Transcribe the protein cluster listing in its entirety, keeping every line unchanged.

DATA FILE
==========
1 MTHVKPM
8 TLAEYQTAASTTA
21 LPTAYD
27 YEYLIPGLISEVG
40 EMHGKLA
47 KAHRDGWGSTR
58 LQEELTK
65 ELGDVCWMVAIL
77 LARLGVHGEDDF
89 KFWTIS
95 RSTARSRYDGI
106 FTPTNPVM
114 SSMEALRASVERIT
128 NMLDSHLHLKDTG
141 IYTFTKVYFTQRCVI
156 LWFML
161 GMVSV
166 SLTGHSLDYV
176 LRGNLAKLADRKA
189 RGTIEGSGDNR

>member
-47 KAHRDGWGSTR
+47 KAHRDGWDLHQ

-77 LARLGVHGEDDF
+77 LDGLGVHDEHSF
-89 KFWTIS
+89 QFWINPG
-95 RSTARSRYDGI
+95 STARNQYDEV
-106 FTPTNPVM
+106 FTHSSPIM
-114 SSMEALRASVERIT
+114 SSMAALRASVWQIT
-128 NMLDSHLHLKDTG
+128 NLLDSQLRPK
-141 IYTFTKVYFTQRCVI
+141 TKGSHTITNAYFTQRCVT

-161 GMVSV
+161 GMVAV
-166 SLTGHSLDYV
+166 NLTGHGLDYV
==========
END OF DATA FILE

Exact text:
1 MTHVKPM
8 TLAEYQTAASTTA
21 LPTAYD
27 YEYLIPGLISEVG
40 EMHGKLA
47 KAHRDGWGSTR
58 LQEELTK
65 ELGDVCWMVAIL
77 LARLGVHGEDDF
89 KFWTIS
95 RSTARSRYDGI
106 FTPTNPVM
114 SSMEALRASVERIT
128 NMLDSHLHLKDTG
141 IYTFTKVYFTQRCVI
156 LWFML
161 GMVSV
166 SLTGHSLDYV
176 LRGNLAKLADRKA
189 RGTIEGSGDNR

>member
-47 KAHRDGWGSTR
+47 KAHRDGWDLHQ

-77 LARLGVHGEDDF
+77 LDGLGVHDEHSF
-89 KFWTIS
+89 QFWINPG
-95 RSTARSRYDGI
+95 STARNQYDEV
-106 FTPTNPVM
+106 FTHSSPIM
-114 SSMEALRASVERIT
+114 SSMAALRASVWQIT
-128 NMLDSHLHLKDTG
+128 NLLDSQLRPK
-141 IYTFTKVYFTQRCVI
+141 TKGSHTITNAYFTQRCVT

-161 GMVSV
+161 GMVAV
-166 SLTGHSLDYV
+166 NLTGHGLDYV